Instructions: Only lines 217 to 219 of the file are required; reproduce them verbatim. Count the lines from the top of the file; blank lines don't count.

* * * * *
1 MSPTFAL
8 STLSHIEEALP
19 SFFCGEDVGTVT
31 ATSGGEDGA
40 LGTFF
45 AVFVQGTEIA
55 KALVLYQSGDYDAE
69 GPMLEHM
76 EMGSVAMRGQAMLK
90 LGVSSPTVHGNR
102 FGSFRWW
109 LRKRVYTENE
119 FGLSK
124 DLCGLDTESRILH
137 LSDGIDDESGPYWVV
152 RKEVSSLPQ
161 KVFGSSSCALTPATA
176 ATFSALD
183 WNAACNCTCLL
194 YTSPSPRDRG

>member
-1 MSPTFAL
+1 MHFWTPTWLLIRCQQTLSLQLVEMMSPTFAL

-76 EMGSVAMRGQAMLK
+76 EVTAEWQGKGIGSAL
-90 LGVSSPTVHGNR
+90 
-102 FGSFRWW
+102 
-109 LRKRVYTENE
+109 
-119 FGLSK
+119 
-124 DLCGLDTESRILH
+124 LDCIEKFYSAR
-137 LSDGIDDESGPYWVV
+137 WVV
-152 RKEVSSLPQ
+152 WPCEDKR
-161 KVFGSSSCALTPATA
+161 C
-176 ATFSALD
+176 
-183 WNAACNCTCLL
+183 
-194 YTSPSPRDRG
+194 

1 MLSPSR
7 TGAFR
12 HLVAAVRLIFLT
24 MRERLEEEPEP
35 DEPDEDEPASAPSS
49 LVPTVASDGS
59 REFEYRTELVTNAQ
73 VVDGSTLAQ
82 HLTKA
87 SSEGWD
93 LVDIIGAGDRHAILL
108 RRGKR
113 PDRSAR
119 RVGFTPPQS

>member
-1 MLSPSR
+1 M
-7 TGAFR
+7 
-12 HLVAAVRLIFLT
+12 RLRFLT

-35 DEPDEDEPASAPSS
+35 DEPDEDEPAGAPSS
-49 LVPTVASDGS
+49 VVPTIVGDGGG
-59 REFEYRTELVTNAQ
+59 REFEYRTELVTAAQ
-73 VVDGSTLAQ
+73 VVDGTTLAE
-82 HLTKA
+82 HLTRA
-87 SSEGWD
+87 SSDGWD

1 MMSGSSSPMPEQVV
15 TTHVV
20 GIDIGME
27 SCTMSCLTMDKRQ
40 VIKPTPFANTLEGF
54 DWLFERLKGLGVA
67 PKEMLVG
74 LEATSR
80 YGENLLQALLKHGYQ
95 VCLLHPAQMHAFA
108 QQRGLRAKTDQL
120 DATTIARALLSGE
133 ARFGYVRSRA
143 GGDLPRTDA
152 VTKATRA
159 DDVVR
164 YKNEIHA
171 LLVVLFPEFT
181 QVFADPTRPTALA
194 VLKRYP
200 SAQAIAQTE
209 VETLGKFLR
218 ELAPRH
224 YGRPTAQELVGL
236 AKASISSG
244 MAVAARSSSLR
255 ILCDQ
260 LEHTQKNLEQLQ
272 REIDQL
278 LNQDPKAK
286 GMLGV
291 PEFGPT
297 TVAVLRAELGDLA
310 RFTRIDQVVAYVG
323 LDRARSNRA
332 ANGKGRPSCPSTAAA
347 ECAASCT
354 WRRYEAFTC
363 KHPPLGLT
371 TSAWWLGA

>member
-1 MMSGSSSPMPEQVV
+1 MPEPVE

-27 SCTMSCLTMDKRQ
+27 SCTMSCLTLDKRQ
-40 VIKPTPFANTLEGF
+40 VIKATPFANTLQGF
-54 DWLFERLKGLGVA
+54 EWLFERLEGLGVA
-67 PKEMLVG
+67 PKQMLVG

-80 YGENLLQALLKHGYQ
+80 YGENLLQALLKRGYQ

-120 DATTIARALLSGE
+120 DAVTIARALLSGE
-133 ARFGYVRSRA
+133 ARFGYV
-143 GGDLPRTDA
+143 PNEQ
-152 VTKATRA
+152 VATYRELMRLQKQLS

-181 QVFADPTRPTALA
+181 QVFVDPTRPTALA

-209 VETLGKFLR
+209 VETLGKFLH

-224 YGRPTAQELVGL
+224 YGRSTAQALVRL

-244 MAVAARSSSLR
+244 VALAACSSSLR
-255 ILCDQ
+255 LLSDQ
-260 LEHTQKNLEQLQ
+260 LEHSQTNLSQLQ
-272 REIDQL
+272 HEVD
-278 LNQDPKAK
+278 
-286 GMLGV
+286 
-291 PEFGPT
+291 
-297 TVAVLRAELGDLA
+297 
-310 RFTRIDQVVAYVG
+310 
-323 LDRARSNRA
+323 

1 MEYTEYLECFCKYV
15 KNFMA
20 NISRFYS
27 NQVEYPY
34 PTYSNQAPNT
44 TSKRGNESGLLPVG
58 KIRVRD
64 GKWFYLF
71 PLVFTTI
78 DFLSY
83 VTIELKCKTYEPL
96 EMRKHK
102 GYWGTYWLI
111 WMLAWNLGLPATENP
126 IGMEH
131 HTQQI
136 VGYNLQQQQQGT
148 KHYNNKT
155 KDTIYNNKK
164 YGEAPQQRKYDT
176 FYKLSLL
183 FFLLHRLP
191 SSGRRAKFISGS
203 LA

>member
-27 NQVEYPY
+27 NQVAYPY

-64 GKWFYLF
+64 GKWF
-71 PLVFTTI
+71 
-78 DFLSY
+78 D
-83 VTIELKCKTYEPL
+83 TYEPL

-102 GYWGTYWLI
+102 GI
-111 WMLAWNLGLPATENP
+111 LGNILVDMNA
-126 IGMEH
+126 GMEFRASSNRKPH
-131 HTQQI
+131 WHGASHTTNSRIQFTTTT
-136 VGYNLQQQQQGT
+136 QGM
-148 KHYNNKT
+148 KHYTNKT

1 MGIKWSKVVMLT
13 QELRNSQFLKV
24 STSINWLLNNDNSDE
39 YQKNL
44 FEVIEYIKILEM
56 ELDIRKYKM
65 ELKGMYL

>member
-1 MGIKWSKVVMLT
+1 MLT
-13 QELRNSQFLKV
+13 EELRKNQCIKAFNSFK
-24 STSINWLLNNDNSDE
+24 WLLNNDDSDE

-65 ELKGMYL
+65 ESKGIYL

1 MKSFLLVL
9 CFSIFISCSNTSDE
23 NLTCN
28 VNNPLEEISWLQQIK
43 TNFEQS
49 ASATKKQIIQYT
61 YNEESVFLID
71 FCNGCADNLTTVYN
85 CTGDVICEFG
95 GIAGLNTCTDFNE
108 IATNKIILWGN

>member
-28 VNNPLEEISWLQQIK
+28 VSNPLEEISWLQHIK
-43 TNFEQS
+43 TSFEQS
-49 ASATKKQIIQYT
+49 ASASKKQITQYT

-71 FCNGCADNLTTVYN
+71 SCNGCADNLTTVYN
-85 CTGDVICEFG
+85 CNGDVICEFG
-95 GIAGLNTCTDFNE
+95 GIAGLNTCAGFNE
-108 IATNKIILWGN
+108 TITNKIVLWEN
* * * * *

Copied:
24 STSINWLLNNDNSDE
39 YQKNL
44 FEVIEYIKILEM